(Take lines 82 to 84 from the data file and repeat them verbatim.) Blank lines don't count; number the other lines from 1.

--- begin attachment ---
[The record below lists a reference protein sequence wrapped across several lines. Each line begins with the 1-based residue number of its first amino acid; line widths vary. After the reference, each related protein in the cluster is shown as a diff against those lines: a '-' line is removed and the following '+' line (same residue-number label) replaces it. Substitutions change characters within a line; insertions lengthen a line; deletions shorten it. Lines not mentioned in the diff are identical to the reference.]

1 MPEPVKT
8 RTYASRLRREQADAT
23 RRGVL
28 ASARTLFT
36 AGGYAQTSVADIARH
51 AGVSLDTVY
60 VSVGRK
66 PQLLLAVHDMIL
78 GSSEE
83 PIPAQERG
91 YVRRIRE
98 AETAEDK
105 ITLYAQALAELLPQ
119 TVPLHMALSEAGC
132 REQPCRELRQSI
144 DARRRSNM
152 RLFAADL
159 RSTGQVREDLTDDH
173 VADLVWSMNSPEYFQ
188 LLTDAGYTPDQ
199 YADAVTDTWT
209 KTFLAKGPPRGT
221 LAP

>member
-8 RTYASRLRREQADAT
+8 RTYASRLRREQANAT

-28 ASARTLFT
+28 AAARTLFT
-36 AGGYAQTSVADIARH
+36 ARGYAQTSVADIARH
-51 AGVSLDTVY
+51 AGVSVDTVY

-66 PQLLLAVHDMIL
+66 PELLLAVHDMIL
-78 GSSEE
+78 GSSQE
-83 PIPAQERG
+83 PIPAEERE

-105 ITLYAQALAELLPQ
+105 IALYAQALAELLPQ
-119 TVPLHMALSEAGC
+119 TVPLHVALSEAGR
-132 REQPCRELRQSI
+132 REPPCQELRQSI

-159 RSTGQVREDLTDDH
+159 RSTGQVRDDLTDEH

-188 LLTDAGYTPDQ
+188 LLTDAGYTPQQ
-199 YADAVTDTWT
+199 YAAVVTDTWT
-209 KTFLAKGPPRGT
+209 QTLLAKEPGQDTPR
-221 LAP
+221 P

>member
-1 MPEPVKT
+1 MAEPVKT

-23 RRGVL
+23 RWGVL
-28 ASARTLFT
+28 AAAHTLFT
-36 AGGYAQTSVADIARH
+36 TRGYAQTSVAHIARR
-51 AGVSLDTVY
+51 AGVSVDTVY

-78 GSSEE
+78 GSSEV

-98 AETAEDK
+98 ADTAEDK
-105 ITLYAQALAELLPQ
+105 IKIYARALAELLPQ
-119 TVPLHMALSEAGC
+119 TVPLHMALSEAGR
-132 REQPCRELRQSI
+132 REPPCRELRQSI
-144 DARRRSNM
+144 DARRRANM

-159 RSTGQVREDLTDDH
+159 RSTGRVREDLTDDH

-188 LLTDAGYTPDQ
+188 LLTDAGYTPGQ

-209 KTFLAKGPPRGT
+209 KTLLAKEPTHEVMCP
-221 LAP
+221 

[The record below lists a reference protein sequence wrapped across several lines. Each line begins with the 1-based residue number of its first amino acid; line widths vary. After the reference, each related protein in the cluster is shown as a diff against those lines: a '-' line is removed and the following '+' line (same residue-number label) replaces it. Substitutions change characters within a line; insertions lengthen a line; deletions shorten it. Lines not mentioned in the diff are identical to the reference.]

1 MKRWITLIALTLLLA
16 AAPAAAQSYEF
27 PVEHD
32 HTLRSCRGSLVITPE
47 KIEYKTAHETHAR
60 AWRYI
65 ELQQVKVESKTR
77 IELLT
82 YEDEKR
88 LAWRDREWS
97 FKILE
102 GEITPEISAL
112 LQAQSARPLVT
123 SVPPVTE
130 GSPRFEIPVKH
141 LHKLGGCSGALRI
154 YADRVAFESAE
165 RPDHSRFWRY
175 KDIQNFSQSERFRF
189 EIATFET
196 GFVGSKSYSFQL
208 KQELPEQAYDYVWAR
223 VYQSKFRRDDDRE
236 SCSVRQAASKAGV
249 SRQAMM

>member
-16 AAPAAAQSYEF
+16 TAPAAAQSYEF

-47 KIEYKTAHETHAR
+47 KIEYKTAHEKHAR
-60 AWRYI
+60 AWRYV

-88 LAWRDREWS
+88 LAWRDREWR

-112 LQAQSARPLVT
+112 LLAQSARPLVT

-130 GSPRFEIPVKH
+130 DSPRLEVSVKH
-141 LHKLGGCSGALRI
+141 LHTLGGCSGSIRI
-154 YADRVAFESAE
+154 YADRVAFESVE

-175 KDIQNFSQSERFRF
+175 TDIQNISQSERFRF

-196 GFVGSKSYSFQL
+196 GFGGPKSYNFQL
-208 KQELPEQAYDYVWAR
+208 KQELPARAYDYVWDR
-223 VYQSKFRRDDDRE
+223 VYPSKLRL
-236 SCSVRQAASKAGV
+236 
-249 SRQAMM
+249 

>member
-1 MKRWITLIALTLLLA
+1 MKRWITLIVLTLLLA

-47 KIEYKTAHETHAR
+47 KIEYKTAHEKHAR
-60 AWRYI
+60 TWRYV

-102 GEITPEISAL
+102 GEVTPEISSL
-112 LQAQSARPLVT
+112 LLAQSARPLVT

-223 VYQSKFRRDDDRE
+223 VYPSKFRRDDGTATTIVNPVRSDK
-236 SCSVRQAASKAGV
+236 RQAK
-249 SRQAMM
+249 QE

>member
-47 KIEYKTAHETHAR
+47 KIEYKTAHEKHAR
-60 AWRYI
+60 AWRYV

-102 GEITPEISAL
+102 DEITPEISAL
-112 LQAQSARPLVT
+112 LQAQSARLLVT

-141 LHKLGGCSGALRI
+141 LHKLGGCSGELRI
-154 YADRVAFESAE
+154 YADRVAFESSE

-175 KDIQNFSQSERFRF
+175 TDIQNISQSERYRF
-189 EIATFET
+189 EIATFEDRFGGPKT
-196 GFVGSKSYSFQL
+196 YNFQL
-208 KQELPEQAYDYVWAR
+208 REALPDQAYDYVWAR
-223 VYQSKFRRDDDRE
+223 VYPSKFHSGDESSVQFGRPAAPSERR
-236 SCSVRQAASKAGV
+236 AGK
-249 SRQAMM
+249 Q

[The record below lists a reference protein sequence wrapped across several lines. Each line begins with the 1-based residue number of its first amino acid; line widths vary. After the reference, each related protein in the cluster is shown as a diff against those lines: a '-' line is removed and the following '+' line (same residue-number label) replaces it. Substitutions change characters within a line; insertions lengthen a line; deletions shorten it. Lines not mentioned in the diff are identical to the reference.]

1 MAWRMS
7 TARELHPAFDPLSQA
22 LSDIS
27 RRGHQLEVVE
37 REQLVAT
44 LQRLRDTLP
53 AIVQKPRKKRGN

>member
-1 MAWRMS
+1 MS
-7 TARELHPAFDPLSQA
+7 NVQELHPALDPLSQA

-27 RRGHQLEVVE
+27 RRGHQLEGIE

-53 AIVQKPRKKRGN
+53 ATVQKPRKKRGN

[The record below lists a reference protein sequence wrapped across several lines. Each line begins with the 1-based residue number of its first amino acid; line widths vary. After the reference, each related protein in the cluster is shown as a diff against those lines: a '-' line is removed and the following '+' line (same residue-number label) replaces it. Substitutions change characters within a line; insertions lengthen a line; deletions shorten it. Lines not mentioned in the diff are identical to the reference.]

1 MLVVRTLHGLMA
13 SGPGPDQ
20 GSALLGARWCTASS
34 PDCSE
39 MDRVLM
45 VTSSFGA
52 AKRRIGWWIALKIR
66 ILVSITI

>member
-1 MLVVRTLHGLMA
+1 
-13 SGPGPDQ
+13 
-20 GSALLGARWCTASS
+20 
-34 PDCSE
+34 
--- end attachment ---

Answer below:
+188 LLTDAGYTPGQ

-209 KTFLAKGPPRGT
+209 KTLLAKEPTHEVMCP